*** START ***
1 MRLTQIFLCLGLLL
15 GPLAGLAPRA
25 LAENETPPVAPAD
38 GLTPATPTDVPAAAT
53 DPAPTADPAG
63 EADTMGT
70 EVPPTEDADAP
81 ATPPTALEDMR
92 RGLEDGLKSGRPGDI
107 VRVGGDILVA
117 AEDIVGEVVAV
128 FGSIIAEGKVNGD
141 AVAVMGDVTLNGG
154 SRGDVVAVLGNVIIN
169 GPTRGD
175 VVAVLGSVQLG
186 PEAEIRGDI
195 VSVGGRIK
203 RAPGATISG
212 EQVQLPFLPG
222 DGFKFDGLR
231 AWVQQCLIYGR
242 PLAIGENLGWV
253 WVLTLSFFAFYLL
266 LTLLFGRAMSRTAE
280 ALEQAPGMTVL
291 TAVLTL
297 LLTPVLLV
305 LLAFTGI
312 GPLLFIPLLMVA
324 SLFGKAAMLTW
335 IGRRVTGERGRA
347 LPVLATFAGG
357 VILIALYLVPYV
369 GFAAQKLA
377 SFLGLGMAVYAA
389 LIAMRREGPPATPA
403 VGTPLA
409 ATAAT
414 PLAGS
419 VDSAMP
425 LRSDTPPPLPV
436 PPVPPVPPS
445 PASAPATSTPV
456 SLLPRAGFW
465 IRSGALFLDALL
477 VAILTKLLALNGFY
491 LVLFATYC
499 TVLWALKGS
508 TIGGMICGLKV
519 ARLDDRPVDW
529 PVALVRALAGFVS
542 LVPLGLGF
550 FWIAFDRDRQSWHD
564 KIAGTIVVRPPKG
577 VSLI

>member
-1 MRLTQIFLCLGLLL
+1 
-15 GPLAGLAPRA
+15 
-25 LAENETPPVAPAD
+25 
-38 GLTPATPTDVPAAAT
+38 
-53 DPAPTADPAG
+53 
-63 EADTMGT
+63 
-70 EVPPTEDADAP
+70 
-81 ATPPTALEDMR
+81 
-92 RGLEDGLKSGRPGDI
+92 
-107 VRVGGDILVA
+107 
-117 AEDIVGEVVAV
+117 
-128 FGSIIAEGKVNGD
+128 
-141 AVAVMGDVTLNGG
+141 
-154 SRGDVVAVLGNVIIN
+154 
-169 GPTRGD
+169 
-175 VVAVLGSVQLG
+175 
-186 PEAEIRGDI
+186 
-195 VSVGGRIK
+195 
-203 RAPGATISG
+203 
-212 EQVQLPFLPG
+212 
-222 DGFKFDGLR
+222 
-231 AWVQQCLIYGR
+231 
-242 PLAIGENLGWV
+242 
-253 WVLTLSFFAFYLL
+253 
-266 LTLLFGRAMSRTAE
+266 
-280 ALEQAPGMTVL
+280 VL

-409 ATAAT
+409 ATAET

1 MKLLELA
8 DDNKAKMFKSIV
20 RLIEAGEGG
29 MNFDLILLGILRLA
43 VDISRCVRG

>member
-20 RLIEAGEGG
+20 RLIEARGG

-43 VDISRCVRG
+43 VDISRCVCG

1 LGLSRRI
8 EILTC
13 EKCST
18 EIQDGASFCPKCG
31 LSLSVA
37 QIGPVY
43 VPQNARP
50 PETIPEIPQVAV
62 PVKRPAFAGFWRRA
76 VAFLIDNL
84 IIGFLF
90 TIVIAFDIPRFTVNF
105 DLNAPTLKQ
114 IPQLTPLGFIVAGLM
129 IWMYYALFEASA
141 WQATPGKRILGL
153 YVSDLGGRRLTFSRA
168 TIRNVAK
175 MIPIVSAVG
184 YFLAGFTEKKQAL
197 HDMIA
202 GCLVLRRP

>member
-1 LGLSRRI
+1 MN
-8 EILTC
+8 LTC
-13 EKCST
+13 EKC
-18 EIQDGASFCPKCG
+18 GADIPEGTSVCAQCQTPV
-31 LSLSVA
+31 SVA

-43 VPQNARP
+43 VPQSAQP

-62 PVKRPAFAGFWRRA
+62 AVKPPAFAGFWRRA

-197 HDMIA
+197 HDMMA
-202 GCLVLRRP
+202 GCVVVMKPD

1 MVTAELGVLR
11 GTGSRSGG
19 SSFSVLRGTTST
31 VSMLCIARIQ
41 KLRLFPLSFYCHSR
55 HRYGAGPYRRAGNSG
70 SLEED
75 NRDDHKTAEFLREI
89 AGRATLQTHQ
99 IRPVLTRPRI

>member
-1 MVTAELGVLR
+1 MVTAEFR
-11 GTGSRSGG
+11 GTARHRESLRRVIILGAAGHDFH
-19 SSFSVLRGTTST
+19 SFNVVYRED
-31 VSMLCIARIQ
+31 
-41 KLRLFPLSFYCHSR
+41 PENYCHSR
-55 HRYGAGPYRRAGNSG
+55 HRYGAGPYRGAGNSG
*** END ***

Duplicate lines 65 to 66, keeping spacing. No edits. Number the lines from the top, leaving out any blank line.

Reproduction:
+38 
-53 DPAPTADPAG